great Crews Reggs Dry Goods Co of
Pueblo
Col C J Jones of Topeka Kan
known all over the country and familiarly
addiessed by President Roosevelt as Hnf
fnlo Jones had a talk with the President
last week Cl Jones is urging the Pres
ident to do nil in his power to set lire
legislation providing for the preservation
and piotection of herbivorous animals of
North America especially those liable to
heroine extinct such as the buffiln and
iniiskov Col Jones believes this can par
tially he done liy means or great parks
or pieserves but nt the same time he
wants some law passed that will give pro
tection to the few buffaloes that hive
been domesticated Col Jones was a great
buffalo hunter in the days when the ani
mals numbered millions He saw that
they were going to be wiped out and cin
tcied ami piescrved a herd of about 1C0
From Ibis herd are broil nejilv all the
buffaloes in naiks and domestic confine
ment throughout the world There are
less than COO buffaloes left in the wo Id
The few that were in Yellowstone Park
are becoming extinct
The gentleman in ehirge of the great
eqintoriil of the TTtijted States Naval Oh
vatory is appiopriately named Prof
Thos J See
j
Cablegrams from Washington to Ma
nila aie usiiilly sent nlmut n m On ac
count nf the dffeience in time which is
l hours between Manila and Wishing
ton the message is received at the
n er nle at nbtit Vn k a m and
we receive a reply thereto the next morn
ing at about U oelnik
The route of a message sent during
the life war with Snnin wa as follows
From Wishincton to New York thence
o Canso Nova Scotia thence across or
rather under the Atlantic to Vnleticia
Iielnnd thence to Penzance England
thciicn to TKIuiri hpnee through
the Medterranein Sea fo Tangier on the
north coast of Africa1 thence to the Island
of Malta thepee to Alexandria Fgvpt
thence to Aden Arabia by way of Port
cid and nez Ihenie to Rombav ami
Petinug to Singapore on the Malar Penin
seln thence f Ilbrtiu Nlind of Borneo
thence to ITrfngkong China and from
tiere to Minili some 000 miles smith
Fom the foregoing it will be observed
I - 1 t
tl nftef the batle of thit the cable scstcm touches at some
Gettysburg and then with thinned sinks
1iudl nunc than a handful nf our
original comrades we came West to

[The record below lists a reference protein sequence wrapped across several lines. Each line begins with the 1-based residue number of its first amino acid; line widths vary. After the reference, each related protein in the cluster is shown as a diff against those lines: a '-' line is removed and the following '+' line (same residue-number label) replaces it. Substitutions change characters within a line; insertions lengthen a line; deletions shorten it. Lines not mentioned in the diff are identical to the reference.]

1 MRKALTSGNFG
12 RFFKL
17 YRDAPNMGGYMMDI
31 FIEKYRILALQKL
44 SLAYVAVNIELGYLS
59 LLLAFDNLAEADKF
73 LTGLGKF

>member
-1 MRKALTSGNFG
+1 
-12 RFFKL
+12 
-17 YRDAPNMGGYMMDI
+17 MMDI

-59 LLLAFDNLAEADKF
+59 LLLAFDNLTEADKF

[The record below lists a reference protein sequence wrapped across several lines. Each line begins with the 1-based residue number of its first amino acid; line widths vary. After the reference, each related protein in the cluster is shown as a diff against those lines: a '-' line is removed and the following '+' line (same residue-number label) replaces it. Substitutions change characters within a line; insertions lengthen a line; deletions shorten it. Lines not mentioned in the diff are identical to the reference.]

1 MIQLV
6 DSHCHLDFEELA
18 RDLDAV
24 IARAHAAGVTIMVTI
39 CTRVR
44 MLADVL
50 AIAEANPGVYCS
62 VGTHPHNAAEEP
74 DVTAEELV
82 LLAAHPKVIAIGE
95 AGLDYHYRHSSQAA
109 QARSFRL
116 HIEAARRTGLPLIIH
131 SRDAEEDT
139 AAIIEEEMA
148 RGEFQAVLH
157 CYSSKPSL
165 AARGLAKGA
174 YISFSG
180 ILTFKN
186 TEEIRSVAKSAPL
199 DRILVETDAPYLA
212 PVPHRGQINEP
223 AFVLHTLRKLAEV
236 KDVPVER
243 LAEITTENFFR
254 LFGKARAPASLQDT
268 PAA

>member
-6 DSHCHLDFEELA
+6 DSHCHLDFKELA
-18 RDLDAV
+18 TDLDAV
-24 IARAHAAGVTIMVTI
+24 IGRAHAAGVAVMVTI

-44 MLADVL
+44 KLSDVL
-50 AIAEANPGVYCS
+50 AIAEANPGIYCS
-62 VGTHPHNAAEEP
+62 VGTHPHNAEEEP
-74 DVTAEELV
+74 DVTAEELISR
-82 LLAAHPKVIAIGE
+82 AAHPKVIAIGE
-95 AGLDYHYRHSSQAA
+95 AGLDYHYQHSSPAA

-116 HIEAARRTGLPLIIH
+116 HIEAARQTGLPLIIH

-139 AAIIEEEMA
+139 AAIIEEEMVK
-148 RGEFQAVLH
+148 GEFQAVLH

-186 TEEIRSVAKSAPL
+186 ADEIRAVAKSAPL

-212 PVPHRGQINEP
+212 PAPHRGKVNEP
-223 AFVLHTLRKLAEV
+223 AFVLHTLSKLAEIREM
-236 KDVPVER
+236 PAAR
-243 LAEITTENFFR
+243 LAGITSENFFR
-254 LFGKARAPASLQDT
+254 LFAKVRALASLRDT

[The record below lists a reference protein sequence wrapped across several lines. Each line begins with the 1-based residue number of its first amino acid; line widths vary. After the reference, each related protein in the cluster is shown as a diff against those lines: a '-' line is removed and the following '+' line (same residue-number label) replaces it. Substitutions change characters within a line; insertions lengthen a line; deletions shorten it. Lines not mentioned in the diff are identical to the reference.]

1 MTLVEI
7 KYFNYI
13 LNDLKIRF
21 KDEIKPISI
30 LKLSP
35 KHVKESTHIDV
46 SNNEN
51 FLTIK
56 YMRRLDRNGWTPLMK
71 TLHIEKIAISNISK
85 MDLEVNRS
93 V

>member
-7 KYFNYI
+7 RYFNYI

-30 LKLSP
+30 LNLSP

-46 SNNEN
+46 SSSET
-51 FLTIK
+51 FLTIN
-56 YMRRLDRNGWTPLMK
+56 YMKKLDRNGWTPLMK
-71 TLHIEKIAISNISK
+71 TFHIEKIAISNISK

march with Sherman and with him again
at Washington meet the old rmy of the
Potomac at the Grand Review
Unification
Sectional lines aie vanishing Soon
there will bo no North no South no East
no Wi st
Yes I suppose its only a question of
time until they get up a corporation big
enough to own the whole country
REWARDJF MERIT
A New Catarrh Cure Secures
National Popularity in Less
Than One Year
Throughout a zrcat nation of eifbtv
million it is a desperate struggle to -e-sure
even a recognition for a new article
to say nothing of achieving popular fa
vor and vet within one year Stuarts Ca
tena tablets the new catarrh cure has
My own regiment lost heavily in this Co Marshall Mich
thing nice k iiilerent points hut hy a
sjsiem or renemng stations hut nine re
lays are involved
The cable route Ins been shortened n
little since then hut f is still ITIVO mies
When a eible i3 cihlisheil over th trans
Picifie route alrehdv Piirveved to Manila
vii the ITnwiiian Islands and Oinm the
iliMnnee will be nhnut 1l00 miles from
Wellington Tims a Pacific eible will
shmten the route more than 2 OOfl miles
and there will not be tn exceed three re
lay stations on the entire route
The toll rates f om Washincton to Ma
nila are now 1 CO per mini to the pule
lie the Government getting a discount of
12 cents from Ibis rate
When the new cable reaches Manila
the Government will have there neirly if
not jnite fiOW mile of permmentlv
lad md c le telegraph in the
I liiiionme Islands or tips mileage near
ly 11P0 mile arc submarine cables Tds
wort bis all been done bv the War De
naitment under the immediate supervision
of the United Stitcs Signal Corps
a a
Comrade Theodore Totten who served
in tho navy during the rebellion and is
now one of the leiding lawvers of Find-
lav O is in Wellington with a ilelegt
Hon from that thriving young city seek
ing an appropriation for a public building
siptiwle to the picseot develoment and
probable future nf Findlav Thev make
a fine showing of the growth of Fimllnv
which has since 1000 erected buildings